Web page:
If you’re unable to invest in an air conditioner during the summer, you might want to consider using fans throughout your house to keep cool.
Fans are generally cheaper to buy and install than AC units. Plus, they are better for the environment because they use less energy.
All that energy adds up: AC costs homeowners about $29 billion each year, according to the United States Department of Energy (DOE). Fans are far more energy-efficient and cost-effective.
But fans only work effectively when you use them correctly. Below, a simple guide on how to use the different types of fans properly to keep cool at home.
Window fans are installed in open windows to draw cold air in and push hot air out, and can be set up to cool an entire house. Here are three tips for how to use window fans most effectively.
In order for window fans to cool your home, the outdoor temperature must be lower than the indoor temperature. That’s going to be at nighttime or early in the morning.
Important: Don’t run a window fan during the hottest part of the day because it will draw in the hot afternoon air, making your home warmer, not cooler.
Window fans are installed with a fitted sheet metal mounting that slots into an open window and seals around the edges. So, you don’t have to worry about opening or closing that window.
However, other windows in your house should remain closed during the hottest part of the day and – when safe – open at night and early morning.
Window fans work best when you use more than one to create a crosswind, which pushes the hot air out and draws the cool air in. To do this, setting the fans up in the right location is crucial.
Quick tip: Ideally you should have an equal number of fans pulling cool air in as pushing hot air out. However, if you have an odd number of fans, then it’s generally better to have more fans pulling cool air in.
If you live in a multi-story home, place the inward-blowing fans on the lower floors where it’s cooler and the outward-blowing fans on the upper floors. This method will rid your home of the warm air rising to the upper stories.
“So bringing air in low on the north side and pushing it out high on the south side is ideal,” says Kipnis.
Ceiling fans circulate air in the room by pushing it down. However, they can not lower the temperature like a window fan or AC unit. But they can still cool you down.
That’s because their breeze creates a slight wind chill effect that can help sweat evaporate from your skin, which cools you down. So, it’s not your home that it’s cooling, but rather your body.
Below are four tips for using ceiling fans to stay cool.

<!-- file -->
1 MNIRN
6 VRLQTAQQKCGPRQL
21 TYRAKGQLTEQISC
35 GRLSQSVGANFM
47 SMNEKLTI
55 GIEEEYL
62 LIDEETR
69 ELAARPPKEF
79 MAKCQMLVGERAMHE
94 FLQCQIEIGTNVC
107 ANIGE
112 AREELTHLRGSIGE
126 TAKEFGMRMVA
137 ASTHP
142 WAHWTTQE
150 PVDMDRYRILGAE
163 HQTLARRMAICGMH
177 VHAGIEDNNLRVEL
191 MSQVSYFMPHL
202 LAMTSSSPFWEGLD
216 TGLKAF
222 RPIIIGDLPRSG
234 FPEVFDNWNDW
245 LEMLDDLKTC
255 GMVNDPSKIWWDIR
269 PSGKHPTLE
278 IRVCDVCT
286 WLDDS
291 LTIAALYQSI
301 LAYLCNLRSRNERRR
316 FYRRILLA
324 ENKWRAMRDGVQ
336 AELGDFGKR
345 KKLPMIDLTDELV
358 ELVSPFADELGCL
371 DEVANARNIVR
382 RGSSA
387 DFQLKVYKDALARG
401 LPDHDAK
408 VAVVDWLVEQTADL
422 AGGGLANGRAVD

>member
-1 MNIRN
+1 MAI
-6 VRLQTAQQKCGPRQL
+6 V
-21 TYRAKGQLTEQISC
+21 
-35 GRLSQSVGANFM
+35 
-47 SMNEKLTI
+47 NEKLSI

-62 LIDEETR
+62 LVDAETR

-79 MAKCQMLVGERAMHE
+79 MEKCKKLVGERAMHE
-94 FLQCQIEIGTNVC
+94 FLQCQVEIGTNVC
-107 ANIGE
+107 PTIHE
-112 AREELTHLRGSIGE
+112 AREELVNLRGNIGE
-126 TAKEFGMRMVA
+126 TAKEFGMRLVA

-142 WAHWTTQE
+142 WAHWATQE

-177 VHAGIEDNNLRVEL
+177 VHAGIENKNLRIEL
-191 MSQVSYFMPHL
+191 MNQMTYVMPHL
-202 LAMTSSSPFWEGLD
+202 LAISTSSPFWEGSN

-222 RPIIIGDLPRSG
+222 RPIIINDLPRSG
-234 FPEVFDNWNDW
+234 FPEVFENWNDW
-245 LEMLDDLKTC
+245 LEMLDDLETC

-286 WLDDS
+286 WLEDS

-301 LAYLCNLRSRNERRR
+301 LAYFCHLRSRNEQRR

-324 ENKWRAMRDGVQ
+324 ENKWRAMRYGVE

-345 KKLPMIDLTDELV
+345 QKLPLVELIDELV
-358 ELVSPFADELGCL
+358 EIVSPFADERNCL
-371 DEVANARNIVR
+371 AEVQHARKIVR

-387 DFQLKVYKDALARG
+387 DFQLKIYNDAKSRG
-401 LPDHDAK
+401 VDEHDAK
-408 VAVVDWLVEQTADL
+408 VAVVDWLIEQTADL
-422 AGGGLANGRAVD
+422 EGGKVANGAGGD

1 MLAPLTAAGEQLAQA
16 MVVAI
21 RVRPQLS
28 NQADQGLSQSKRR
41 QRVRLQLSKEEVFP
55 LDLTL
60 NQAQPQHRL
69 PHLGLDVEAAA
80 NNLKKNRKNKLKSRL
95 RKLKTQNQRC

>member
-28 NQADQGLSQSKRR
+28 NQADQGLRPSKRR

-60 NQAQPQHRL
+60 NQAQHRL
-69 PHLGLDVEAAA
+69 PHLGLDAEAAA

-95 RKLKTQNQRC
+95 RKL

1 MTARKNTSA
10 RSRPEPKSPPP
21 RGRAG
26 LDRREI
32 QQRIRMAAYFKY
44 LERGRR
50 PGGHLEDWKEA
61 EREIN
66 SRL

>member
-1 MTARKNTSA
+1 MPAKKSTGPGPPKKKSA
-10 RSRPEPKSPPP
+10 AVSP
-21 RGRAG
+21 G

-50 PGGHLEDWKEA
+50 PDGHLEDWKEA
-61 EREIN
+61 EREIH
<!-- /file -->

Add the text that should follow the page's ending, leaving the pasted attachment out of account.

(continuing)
In the summer, make sure your fan is rotating counterclockwise. This will push the air straight down and create that wind chill effect.
Make sure you turn ceiling fans off when leaving the room because they cool people, not rooms. It’s a waste of energy to have them switched on if there is no one there to feel the wind chill effect.
If you are looking to buy a new ceiling fan, look for the ENERGY STAR® label since fans that earn that label are up to 60% more energy-efficient than non-certified fans.
You can also purchase smart ceiling fans, which reduce energy costs by as much as 4% to 11%, according to US General Services Administration data.
Smart fans work by turning themselves off at optimal temperatures and by sensing when the room is empty. They also save energy by adjusting fan speed in response to temperature and humidity changes.
If you have a ceiling fan in the same room as an AC unit, it helps blow colder, air-conditioned air throughout the room. This can cut your energy consumption and reduce how hard your air conditioner has to work.
“You could set your AC unit four degrees higher, combine it with a ceiling fan, and feel just as cool,” says Kipnis. “And the key thing with AC is that it dehumidifies the air which is what helps make the fan even more effective.”
It’s worth noting that all ceiling fans work more effectively in dry air, “Because the sweat on your skin evaporates more quickly than if the air was humid, so you feel cooler,” says Kipnis.
Tower fans are narrow, tall, and portable, meaning they easily fit into the corner of most rooms. They create airflow by oscillating from left to right.
Again, they work by creating a wind-chill effect rather than lowering the temperature of the room.
If you’re really struggling to stay cool, for instance, during the peak of the day when it’s hottest outside, place a bucket of ice in front of your tower fan as a homemade AC unit. The ice cools the air pushed out by the fan, which then circulates around the room.
Another method for creating a homemade AC unit using your fan is described below:
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